In addition to our Kubernetes environment, we also need a CSI plug-in to complete our automation journey. CSI plug-ins are a Kubernetes defined standard that Dell EMC and others use to expose block and file storage to container orchestration systems. CSI plug-ins unify storage management across many container orchestration systems, including Mesos, Docker Swarm, and Kubernetes.
The XtremIO X2 CSI plug-in for Kubernetes provides the following orchestration capabilities:
$ git clone https://github.com/dell/csi-xtremio-deploy.git
$ ./install -csi-plugin.sh -c
and on all other nodes in the cluster:
$ ./install -csi-plugin.sh -n
The XtremIO X2 storage array is then available in Kubernetes. The following figure shows the kubectl get pods –all-namespaces output when the CSI plug-in is running on all Kubernetes worker nodes:
Figure 6. XtremIO X2 CSI plug-in running on Kubernetes worker nodes
The XtremIO X2 array uses intelligent placement for volumes that are provisioned by the XtremIO X2 CSI plug-in. An XtremIO X2 storage environment can support up to four clusters with a single management interface, the XtremIO Management Service (XMS). By default, persistent volumes that are created with the CSI plug-in are placed on the cluster that has the freest capacity as determined by the XMS. This intelligent placement of volumes by the XMS server means that the array is automatically load-balanced. Alternatively, you can explicitly select the cluster for a Kubernetes storage class by specifying the cluster ID.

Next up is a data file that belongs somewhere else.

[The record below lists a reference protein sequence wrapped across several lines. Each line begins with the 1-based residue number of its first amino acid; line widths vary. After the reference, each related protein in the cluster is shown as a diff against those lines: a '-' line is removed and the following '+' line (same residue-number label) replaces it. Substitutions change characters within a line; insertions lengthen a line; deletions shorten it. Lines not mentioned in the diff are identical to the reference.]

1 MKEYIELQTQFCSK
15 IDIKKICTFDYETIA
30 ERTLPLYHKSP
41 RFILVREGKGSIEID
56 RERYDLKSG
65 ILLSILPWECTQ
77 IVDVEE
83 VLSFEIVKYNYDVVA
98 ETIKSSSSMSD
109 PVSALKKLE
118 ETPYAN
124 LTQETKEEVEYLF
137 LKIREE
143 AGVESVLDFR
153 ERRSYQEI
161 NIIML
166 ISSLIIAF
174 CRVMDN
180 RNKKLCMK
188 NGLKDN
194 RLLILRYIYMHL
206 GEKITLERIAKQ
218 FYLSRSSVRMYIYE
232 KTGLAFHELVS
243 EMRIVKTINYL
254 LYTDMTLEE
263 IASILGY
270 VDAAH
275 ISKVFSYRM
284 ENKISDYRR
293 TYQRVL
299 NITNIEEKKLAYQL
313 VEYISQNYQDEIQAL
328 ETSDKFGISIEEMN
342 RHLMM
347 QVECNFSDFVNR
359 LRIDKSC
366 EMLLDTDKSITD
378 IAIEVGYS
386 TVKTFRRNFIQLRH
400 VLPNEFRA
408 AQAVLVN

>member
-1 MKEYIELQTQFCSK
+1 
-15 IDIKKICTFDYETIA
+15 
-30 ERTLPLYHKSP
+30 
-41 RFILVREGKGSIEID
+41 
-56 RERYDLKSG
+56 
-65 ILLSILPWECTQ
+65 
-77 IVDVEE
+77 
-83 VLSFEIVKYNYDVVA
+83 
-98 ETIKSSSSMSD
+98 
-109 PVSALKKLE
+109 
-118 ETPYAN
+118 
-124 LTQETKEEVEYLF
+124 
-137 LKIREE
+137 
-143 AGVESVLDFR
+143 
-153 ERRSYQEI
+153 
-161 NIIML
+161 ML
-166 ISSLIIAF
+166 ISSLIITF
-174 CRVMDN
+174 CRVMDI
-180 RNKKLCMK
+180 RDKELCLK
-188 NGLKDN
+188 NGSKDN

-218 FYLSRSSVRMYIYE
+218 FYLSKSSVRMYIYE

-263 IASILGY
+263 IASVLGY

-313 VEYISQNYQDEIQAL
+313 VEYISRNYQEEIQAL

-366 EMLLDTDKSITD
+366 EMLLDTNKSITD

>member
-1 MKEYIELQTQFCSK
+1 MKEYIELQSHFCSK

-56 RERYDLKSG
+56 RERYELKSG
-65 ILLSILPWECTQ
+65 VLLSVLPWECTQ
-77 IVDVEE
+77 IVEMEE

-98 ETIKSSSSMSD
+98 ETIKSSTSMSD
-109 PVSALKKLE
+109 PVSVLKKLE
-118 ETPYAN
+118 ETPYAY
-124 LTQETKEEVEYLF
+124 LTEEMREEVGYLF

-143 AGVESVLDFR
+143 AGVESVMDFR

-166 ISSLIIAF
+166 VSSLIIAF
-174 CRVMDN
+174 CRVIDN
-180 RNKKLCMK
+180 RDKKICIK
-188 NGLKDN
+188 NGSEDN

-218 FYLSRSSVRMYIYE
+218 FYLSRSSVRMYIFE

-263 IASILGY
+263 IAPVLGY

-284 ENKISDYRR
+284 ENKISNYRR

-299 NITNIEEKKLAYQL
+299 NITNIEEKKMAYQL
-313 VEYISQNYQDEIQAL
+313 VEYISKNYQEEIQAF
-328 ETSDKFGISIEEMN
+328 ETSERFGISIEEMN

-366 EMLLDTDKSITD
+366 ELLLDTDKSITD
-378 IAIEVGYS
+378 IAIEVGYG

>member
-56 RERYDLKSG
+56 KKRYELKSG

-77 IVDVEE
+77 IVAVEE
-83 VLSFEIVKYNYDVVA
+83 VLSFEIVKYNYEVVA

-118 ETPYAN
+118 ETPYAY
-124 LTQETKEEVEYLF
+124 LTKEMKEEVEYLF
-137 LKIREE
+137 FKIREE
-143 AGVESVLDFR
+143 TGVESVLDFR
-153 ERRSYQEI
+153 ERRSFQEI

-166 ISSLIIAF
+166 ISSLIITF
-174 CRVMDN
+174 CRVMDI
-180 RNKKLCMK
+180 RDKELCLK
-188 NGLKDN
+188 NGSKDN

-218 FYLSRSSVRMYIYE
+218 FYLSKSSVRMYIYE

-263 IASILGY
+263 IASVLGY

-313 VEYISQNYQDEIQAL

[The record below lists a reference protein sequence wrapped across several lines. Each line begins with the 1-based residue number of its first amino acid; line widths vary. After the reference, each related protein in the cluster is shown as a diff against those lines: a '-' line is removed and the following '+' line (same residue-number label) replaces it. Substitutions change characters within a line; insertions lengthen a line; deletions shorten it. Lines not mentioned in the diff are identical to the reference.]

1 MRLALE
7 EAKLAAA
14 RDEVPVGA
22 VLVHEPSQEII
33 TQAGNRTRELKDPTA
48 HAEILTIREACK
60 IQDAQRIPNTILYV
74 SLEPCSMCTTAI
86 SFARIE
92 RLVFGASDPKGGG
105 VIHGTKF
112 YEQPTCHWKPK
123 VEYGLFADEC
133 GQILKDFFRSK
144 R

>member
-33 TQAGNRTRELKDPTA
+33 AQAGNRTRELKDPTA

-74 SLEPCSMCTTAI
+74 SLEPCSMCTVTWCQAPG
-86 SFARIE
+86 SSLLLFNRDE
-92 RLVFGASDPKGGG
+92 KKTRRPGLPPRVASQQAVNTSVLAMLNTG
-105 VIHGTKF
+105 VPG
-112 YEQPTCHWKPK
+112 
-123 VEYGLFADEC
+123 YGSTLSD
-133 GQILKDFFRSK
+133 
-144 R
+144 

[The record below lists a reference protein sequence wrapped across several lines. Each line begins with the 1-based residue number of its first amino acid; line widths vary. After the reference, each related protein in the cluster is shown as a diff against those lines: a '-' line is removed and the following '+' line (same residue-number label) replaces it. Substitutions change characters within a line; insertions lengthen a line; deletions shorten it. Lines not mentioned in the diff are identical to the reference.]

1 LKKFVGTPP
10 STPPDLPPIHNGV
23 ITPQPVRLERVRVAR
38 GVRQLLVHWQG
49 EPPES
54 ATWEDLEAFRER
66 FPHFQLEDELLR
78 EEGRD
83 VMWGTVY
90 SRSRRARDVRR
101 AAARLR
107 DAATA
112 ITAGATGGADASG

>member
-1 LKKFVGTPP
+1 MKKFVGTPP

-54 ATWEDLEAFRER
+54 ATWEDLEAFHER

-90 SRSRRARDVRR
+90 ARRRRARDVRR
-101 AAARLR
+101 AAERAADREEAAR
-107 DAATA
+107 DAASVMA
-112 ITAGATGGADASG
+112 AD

The following figure shows a multicluster configuration in the XMS interface:
Figure 7. XtremIO X2 multicluster configuration
To use XtremIO Virtual Copies, the Kubernetes administrator must specify a Snapshot Class as a provisioner and then create a VolumeSnapshot YAML file. This process enables the developer to take a snapshot of the database to a persistent volume.
The Docker administrator creates a basic VolumeSnapshot YAML file as follows:
We have uploaded the following YAML file to GitHub as an example for customers:
Figure 8. Kubernetes YAML file used to create snapshot